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Walkers step forward for Chattahoochee's health

POSTED: June 13, 2008 5:01 a.m.
Sara Guevara/The Times

Advocates from the Many Horses Foundation walk Monday down U.S. 129 as they participate in Walk for the Water. Participants said the initiative is designed to increase awareness of people's responsibility to the natural world and to water, which sustains life.

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They walk, but not because of high gasoline prices. Instead, they walk for the health of the water.

"It’s about our relationship with water and the Earth and to the natural world," Barbara Morton, a Bremen resident said as she walked through Clermont on U.S. 129 Monday afternoon.

Singing songs of prayer in native languages, Morton and six others began walking Monday morning in Cleveland and planned to end the day with a drum circle in Gainesville.

Their purpose: to pray for the health of the water in the Chattahoochee River.

The group was part of a larger movement, the Many Horses Foundation’s Walk for the Water, that began walking and praying at the headwaters of the Chattahoochee River at Unicoi State Park on Friday and planned to walk, sing, dance and pray along the river until they reached Atlanta.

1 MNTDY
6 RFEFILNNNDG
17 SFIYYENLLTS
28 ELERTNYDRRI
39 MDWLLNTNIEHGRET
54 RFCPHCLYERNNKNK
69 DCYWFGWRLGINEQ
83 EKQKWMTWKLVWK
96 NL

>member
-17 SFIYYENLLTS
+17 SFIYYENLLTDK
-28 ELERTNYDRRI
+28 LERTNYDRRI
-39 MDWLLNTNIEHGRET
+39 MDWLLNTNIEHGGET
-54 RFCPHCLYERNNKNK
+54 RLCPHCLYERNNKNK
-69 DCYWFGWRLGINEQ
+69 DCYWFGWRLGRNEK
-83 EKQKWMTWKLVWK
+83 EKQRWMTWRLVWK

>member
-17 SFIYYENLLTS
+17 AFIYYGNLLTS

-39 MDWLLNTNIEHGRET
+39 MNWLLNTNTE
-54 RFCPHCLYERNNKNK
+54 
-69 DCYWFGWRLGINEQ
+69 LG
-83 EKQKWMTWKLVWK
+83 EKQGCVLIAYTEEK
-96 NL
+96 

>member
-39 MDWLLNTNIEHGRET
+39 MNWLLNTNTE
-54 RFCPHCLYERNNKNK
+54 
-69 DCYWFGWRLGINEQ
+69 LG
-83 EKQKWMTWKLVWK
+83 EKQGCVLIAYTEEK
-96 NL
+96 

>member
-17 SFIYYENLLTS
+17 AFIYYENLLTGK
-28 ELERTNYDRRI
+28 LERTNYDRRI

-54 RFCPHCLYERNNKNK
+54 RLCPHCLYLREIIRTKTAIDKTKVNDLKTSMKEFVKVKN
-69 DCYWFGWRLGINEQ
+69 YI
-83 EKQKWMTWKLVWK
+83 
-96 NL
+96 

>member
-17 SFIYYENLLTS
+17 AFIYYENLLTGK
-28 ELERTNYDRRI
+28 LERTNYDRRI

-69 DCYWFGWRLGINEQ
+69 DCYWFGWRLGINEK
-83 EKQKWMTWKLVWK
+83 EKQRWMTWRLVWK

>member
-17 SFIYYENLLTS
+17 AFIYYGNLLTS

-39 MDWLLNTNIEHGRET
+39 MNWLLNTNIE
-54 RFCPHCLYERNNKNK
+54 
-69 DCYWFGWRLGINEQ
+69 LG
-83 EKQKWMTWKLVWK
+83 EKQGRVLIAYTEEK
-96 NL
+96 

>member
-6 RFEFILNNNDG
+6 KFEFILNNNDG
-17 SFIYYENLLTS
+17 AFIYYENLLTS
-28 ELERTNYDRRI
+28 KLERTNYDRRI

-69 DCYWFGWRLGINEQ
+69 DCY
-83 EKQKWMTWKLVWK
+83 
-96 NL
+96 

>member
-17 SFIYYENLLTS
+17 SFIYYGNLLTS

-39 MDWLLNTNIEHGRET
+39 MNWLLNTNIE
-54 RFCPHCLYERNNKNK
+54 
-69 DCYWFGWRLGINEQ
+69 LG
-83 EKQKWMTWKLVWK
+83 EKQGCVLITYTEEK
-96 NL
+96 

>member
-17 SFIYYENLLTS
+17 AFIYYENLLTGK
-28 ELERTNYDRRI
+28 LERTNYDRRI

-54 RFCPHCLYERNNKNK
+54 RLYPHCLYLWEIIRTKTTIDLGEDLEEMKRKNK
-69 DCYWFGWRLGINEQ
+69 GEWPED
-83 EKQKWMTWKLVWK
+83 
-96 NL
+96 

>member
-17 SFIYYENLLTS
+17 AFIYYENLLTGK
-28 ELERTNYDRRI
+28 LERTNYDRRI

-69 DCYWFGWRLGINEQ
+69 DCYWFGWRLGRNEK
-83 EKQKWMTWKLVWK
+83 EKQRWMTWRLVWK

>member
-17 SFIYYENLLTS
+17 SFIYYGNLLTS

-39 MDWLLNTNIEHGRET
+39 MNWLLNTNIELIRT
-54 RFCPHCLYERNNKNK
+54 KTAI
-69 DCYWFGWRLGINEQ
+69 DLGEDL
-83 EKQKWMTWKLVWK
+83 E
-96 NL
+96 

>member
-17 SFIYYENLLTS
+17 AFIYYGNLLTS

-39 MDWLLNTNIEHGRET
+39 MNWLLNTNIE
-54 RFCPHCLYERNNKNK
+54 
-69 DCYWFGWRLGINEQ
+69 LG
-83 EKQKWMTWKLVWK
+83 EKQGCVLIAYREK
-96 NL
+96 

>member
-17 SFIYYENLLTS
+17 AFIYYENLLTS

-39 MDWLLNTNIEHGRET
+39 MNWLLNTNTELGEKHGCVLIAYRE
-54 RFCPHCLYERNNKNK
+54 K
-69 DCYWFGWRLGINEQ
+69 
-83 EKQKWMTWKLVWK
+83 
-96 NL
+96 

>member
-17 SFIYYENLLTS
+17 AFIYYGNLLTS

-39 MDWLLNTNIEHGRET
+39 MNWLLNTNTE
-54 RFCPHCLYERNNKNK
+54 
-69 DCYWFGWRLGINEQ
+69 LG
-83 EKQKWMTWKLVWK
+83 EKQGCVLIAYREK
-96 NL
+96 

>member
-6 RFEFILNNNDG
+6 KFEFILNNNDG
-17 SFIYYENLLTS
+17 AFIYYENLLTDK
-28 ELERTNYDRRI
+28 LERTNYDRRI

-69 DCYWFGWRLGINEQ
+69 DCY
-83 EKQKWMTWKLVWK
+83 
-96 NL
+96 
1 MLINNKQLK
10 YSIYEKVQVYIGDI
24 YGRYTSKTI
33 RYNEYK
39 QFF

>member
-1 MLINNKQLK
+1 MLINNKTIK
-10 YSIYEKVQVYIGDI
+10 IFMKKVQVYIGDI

Leading the line Monday in Clermont, Anne Marks carried a staff adorned with feathers that were given to the group by elders of local tribes. The feathers were a sign that the elders granted the group permission to walk through their land.

Group members said their ideals transcend individual religions, and as they stopped for a moment in Clermont, they said their only purpose was to be part of the Earth’s healing.

"We get all the religions to come together and pray for water, and then maybe (if) all of us come together and say we love Mother Earth, maybe we can heal her ourselves, just by prayers and saying, ‘Hey, we recognize you,’ Ron Alec said.

"One prayer. It’s nothing to do with religion — it’s to do with life," said Alec, who came from California to pray for the Chattahoochee.

Matteo Pasino came from Italy with three friends to walk for the water in Georgia. Last year, the Walk for The Water activists walked to Rome, Italy, to pray for the water in the Tiber River.

"We know what they do for all of us, so wanted to be here to give our share," Pasino said. "Because if we don’t do this now, no one will do it."

Pasino said the group’s ideals have nothing to do with individual cultures.

"It’s not about culture, it’s about saying to people, it’s a responsibility to everyone that’s beyond politics and cultural systems," Pasino said. "It’s about life, and the more people care about life and the more people have to care about this in their own way."

The health of the water affects the health of the people, and group member Lupe Negron said a compromised environment has been demonstrated through high numbers of cancer patients, rising cases of autism and attention deficit and hyperactive disorder. Their prayers were to ask the water and the earth to help heal themselves.

"The real prayer is not about singing. It’s the action of walking, because if you walk you have to have a good intention, you have to know you’re not like sitting somewhere and praying" Pasino said.

"You’re putting prayers into action," Negron said.



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